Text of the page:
What’s in the Sky - February 2022
New Moon 1st
First Quarter 9th
Full Moon 17th
Last Quarter 24th
Jupiter is low in the western sky after sunset in the constellation Aquarius. Jupiter will move towards the horizon and gradually become lost in the twilight glare by mid-month.
Mercury is low in the eastern morning sky and mid-month moves from the constellation Sagittarius to Capricornus. Mercury reaches its greatest elongation – 26 degrees on the 17th. The greatest elongation of Mercury is when the planet is at its largest angular separation from the Sun. From mid-February to early March will be the best time this year to view Mercury in the morning sky.
Venus is in the eastern morning sky in the constellation Sagittarius, which it also shares with the Red Planet, Mars. Venus and Mars have a close encounter at the end of the month and will be a mere five degrees apart, though they will be slightly closer next month.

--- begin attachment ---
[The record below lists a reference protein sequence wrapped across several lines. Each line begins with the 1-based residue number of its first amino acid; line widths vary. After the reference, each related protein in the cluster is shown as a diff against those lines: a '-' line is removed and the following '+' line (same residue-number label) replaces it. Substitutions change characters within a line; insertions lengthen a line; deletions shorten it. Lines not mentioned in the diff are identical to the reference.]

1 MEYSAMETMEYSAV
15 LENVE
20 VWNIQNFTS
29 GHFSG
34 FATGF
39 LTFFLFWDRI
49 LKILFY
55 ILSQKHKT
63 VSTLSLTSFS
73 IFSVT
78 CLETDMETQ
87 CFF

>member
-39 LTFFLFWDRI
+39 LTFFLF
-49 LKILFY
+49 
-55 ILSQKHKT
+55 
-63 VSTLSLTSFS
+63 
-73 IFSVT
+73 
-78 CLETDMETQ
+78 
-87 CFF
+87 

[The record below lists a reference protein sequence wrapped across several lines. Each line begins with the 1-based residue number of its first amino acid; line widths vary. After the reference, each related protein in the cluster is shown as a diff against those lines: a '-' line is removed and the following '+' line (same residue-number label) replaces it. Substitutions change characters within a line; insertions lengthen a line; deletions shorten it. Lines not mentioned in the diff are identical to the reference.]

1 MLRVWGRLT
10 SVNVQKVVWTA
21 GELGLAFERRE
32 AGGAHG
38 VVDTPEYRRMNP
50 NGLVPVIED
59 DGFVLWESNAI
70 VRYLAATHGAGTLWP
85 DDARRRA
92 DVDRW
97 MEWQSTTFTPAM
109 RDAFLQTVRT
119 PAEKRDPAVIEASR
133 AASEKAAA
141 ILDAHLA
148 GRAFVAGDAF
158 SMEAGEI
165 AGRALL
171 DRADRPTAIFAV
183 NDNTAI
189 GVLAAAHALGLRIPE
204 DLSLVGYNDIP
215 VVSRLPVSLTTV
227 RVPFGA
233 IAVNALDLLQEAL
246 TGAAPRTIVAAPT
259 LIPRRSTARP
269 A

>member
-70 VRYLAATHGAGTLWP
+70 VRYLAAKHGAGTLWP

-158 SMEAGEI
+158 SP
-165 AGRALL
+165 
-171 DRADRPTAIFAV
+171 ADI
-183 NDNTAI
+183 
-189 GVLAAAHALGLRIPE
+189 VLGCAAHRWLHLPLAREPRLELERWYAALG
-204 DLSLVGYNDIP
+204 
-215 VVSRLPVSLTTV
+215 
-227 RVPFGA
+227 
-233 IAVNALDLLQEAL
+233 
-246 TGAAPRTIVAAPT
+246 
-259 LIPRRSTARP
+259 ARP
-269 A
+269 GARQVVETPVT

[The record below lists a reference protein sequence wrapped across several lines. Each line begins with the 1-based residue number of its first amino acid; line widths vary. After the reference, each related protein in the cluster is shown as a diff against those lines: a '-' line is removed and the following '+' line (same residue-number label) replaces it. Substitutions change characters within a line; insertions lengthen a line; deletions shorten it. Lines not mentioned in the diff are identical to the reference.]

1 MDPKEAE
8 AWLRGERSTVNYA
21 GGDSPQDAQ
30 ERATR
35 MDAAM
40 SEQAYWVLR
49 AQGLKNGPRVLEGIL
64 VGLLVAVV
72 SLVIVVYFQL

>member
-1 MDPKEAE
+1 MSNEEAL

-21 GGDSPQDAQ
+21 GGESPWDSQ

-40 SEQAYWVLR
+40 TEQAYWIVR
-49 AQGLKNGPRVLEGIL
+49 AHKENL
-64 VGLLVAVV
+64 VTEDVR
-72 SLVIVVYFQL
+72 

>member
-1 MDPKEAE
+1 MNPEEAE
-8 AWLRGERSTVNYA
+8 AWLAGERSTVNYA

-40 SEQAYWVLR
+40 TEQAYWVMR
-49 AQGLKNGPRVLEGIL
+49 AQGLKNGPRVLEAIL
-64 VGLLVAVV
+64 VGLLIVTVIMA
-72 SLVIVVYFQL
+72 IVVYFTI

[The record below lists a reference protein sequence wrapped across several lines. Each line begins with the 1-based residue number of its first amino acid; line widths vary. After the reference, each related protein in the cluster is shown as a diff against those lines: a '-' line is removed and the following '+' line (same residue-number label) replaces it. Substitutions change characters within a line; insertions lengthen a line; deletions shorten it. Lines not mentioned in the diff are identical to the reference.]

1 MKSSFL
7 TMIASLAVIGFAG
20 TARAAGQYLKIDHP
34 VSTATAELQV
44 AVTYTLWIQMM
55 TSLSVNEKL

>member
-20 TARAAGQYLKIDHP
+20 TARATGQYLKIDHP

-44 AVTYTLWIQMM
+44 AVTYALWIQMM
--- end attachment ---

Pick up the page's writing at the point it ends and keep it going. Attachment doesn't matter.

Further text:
Mars is in the eastern morning sky in the constellation Sagittarius. As mentioned above, Mars and Venus will be close together in the sky at the end of the month.
Saturn returns to the morning sky in the constellation Capricornus from the middle of the month.
Worth a Look:
3rd: The waxing crescent Moon is above and slightly to the west (right) of Jupiter. A good opportunity for widefield photographers.
27th & 28th: The waning crescent Moon on the 27th is above and slightly to the south (right) of Venus and Mars, with Mercury and Saturn closer to the horizon. On the 28th the Moon will be below Venus and Mars and to the south (right) of the planets and almost directly above Mercury and Saturn. This provides a great opportunity for widefield photographers.
You can download a star map for February here.
Dawes G., Northfield P., Wallace K. (2020). Astronomy 2022 Australia, Quasar Publishing.
Lomb, N. (2021). 2022 Australasian sky guide. Ultimo, NSW: Museum of Applied Arts and Sciences Media.